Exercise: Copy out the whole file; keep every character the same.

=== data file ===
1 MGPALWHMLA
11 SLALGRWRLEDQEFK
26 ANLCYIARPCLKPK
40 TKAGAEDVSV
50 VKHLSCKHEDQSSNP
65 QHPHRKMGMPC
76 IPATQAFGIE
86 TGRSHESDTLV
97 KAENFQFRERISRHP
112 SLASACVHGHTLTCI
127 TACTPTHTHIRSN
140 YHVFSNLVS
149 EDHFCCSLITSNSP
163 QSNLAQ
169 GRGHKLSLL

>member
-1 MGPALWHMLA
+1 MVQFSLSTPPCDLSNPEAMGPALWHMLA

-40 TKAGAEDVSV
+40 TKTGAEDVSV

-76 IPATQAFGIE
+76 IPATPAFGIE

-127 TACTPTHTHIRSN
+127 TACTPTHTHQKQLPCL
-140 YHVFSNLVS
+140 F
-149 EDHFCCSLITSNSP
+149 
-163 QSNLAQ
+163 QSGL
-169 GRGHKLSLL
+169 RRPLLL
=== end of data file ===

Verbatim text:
1 MGPALWHMLA
11 SLALGRWRLEDQEFK
26 ANLCYIARPCLKPK
40 TKAGAEDVSV
50 VKHLSCKHEDQSSNP
65 QHPHRKMGMPC
76 IPATQAFGIE
86 TGRSHESDTLV
97 KAENFQFRERISRHP
112 SLASACVHGHTLTCI
127 TACTPTHTHIRSN
140 YHVFSNLVS
149 EDHFCCSLITSNSP
163 QSNLAQ
169 GRGHKLSLL

>member
-1 MGPALWHMLA
+1 MVQFSLSTPPCDLSNPEAMGPALWHMLA

-40 TKAGAEDVSV
+40 TKTGAEDVSV

-76 IPATQAFGIE
+76 IPATPAFGIE

-127 TACTPTHTHIRSN
+127 TACTPTHTHQKQLPCL
-140 YHVFSNLVS
+140 F
-149 EDHFCCSLITSNSP
+149 
-163 QSNLAQ
+163 QSGL
-169 GRGHKLSLL
+169 RRPLLL